Commercial & Industrial Property News Update

Australia - Landlords Slash Retail Rents To Attract New Tenants

September 7, 2012

Amid a subdued retail landscape, Australian landlords are forced to offer discounted rents in order to attract new tenants.

Speciality store sales growth continues to stall and retailing remains subdued, forcing Down Under's biggest shopping centre landlords to slash rentals in order to secure new tenants.

GPT Group said that the leasing spread on new leases signed at its 17 shopping centres have retreated by 10%. Westfield, Australia's largest shopping centre owner, has given up 6% on new leases.

The restructured Centro group, which hold AUD 6.6 billion worth of retail malls under management, said that leasing spread slid by 2.2%, with Charter Hall Retail the only listed retail trust (REIT) to achieve growth on new leases. Charter Hall's spread rose 3.7%, reported the Australian Financial Review.

A key metric that gives an indication of the strength of the retailing sector and the overall economy, the leasing spread represents the percentage increase over rental rates on existing leases versus rental rates on new and renewal leases.

Investment site noted that leasing spread narrow and "some even go into negative territory" during periods of economic weakness.

"As the economy strengthens, and retailers are able to pay more rent, leasing spreads increase," it added.

Westfield co-chief executive Steven Lowry said that the subdued retailing environment had seen lease incentives increase, but added that Westfield was cautious in their usage.

The drop in new lease spreads comes as retail sales figures recorded their biggest fall in almost two years, declining by 0.8% in July, according to ABS data.

Merrill Lynch research revealed that speciality retailers managed average comparable sales growth of just 0.6% over the past financial year to the end of June.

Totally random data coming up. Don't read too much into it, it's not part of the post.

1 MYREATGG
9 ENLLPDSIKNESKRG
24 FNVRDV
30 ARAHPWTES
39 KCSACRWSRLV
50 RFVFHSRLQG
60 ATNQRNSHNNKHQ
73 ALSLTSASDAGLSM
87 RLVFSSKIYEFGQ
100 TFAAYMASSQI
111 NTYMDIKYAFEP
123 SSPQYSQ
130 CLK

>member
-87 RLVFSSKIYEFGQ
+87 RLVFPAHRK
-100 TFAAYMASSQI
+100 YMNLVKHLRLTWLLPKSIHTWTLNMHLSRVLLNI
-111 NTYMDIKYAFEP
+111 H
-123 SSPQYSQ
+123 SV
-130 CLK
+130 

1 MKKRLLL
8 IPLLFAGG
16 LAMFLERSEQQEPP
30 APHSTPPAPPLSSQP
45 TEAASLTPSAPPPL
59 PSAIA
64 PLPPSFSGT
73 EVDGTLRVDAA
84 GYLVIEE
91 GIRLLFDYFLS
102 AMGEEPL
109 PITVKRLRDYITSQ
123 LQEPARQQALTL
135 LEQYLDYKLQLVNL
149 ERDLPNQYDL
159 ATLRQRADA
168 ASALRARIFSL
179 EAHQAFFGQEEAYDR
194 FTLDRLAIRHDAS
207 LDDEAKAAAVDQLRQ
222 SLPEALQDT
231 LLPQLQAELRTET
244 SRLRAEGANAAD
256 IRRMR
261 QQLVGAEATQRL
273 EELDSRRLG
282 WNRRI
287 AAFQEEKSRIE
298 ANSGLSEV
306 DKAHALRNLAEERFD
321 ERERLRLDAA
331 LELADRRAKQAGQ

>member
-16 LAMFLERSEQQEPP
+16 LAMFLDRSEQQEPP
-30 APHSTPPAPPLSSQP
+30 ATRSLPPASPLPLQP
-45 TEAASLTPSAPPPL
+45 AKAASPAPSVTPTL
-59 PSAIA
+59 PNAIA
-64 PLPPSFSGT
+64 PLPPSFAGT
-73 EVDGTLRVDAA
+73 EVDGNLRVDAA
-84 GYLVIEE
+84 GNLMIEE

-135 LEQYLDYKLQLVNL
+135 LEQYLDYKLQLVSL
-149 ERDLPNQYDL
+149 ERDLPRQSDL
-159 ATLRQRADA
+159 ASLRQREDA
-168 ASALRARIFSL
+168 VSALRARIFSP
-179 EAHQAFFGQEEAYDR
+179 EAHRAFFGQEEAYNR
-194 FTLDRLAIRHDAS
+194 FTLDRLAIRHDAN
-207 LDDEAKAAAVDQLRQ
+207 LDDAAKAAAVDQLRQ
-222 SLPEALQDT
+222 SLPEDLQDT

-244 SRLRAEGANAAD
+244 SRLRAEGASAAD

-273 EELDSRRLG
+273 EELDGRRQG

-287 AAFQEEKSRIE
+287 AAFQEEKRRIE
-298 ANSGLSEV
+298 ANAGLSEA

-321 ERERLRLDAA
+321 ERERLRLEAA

However, Colliers International said that despite the drop in leasing spreads, the investment outlook for shopping centres anchored by supermarkets and food operators remains healthy.

"The stability of supermarket-based retail and the food category in general has led to stronger interest in supermarket-anchored centres," said Colliers International in its 2011-2012 National Retail Investment Review.

"The appeal of neighbourhood centres from an investment perspective lies in their ability to provide steady rental income through long-term leases, underpinned by the large supermarket tenants, predominately Coles and Woolworths," added Colliers.

"The lower average occupancy cost for specialty tenants in food-based centres has also been an attraction for investors. This sector continues to dominate sales activity in volume terms, accounting for 42% of all deals."

"The price point remains the key driver of investment returns, with the average value of trades steady at around AUD 20 million. There is generally strong interest in centres sub-AUD 30 million."

"Investors in neighbourhood centres appear prepared to purchase lower value assets on sharper yields, as these are typically easier to debt fund, and less management intensive," Colliers concluded.

Tags: Shop for rent, Business space, Income properties

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